English Place-name Society

Survey of English Place-Names

A county-by-county guide to the linguistic origins of England’s place-names – a project of the English Place-Name Society, founded 1923.


Early-attested site in the Parish of Kirdford

Historical Forms

  • Hyberneogh 1262 Ass
  • Iburnehew 1271 Ass
  • Iburnehow 1332 SR
  • Iburnehou 1334 SAC50,167
  • Hybernehowe, Hiberneho 1279 Ass
  • Yburneho c. 1280 PRO, Court of Wards
  • Yburnehou 1316 FA
  • Yvernoll 1540 SRS19,195
  • Ebernowe al. Ibernowe 1608 FF
  • Ebernold 1724 B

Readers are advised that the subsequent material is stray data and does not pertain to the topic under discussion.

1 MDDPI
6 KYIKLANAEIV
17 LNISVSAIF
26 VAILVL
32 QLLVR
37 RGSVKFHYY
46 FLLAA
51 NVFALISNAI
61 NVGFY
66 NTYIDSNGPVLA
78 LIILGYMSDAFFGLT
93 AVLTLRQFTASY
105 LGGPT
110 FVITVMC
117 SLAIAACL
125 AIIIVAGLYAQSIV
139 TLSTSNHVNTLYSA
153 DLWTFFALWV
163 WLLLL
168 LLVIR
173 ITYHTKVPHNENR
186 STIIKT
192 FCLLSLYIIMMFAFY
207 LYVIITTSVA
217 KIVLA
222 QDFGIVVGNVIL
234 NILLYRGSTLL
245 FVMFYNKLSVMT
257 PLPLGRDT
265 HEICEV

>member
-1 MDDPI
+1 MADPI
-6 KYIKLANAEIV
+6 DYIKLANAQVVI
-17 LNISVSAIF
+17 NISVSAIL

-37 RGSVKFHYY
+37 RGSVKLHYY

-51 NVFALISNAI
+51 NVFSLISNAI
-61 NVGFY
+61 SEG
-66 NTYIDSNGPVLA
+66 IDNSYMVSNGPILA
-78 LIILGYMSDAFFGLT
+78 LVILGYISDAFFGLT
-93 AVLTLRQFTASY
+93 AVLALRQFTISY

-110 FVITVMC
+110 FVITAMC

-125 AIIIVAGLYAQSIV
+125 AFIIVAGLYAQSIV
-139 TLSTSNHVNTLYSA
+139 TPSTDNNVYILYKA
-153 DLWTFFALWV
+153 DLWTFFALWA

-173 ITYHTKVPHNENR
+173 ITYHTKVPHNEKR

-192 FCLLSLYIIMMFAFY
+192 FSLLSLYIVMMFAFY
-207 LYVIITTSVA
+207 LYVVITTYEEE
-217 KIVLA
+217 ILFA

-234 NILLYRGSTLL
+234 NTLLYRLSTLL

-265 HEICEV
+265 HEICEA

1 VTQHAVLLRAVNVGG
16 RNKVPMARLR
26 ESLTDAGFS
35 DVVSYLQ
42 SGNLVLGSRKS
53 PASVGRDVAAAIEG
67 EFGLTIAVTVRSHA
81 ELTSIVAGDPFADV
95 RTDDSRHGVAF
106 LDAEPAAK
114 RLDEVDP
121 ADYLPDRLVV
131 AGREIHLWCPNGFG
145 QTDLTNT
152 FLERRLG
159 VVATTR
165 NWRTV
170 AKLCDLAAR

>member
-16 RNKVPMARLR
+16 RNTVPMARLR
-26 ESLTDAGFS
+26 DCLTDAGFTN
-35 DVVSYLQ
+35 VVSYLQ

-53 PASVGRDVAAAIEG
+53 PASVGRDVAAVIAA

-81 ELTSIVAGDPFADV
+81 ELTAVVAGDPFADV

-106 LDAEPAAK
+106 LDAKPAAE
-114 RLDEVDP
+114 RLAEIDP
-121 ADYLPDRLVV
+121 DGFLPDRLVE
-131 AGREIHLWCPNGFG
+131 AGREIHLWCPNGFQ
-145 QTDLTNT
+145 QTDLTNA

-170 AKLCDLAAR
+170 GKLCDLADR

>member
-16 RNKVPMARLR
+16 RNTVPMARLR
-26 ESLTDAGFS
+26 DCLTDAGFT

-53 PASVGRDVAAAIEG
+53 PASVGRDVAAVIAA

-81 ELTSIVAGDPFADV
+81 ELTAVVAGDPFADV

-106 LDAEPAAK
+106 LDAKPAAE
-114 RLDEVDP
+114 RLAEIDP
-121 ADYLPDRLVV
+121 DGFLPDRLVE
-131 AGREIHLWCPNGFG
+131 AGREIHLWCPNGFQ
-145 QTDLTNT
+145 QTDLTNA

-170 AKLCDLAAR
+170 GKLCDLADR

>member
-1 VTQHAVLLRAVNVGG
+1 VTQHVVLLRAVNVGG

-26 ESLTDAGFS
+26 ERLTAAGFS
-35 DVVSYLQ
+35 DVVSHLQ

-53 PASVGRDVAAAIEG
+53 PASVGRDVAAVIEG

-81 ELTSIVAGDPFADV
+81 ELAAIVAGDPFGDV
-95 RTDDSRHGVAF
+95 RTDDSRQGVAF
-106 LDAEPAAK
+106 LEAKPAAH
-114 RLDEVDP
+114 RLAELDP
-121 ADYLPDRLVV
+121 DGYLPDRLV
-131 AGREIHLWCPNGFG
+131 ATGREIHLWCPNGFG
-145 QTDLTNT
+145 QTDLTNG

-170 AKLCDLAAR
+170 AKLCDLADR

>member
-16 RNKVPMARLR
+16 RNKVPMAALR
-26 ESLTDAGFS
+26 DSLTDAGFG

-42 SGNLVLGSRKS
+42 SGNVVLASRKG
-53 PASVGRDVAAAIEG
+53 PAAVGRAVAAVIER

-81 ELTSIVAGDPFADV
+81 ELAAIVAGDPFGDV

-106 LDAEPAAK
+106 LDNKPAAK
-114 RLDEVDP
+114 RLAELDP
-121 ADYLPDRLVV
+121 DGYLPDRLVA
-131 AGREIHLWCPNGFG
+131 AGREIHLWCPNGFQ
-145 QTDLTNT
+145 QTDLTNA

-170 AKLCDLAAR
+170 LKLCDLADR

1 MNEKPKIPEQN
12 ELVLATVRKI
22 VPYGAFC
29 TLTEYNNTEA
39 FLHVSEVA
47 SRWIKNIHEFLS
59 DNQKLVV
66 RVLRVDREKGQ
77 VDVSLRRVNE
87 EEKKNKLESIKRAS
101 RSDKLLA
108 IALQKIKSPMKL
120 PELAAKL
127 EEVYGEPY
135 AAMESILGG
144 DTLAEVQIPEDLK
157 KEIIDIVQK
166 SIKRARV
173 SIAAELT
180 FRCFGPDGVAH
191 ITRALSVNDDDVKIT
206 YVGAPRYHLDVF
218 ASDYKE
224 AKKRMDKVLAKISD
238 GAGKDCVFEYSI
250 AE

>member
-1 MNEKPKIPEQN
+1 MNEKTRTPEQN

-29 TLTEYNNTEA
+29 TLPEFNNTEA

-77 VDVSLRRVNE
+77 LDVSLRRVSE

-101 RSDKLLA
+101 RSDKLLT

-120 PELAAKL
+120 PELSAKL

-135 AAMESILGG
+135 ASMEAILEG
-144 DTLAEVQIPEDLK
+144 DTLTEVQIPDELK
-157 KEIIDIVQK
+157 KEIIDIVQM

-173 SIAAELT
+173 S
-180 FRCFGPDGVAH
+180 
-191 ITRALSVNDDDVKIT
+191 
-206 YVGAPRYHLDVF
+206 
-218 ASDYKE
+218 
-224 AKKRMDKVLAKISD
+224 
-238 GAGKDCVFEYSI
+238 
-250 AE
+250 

The last two elements in this name are clearly burna and hoh .The first raises the problem of the explanation of the initial i -syllable in a number of names. The history of Iford (W) which is Igford in a charter of 987 (KCD 658) in the Codex Wintoniensis shows that the first element may be eg , ieg , 'island,' 'marshy land,' while Iridge injra 459 shows that it may equally well be iw , 'yew.' In Iwade (K), which is in marshy land, the first element is very probably ieg ; Ifield (K) lies high and the first element is probably iw . Ifold in Painswick (Gl) lies in rich and well-watered land (PN Gl 91–2) and goes with Iwade. Iwood in Congresbury (So) is probably 'yew-wood.'In none of these names do we in the early forms get anything but initial i or y so that from the form alone it is impossible to determine their history. In Ebernoe the topography is in favour of 'spur of land by the marsh-land stream' rather than 'by the yew-stream,' for there are no yews there. The ig in the OE  igford is probably only a way of representing long i . For such a form we may compare the stream-name yburnan in Mx (BCS 1290), v. Ritter 104, though as Ekwall points out (RN 207), here and in Iburndale (Y) we may well have iw-burna .Cf. also PN NRY 120, and Ifold, Ifield, Iford, Iwood, Ibrook, Iden, and Iham infra 106, 207, 318, 471, 497, 530.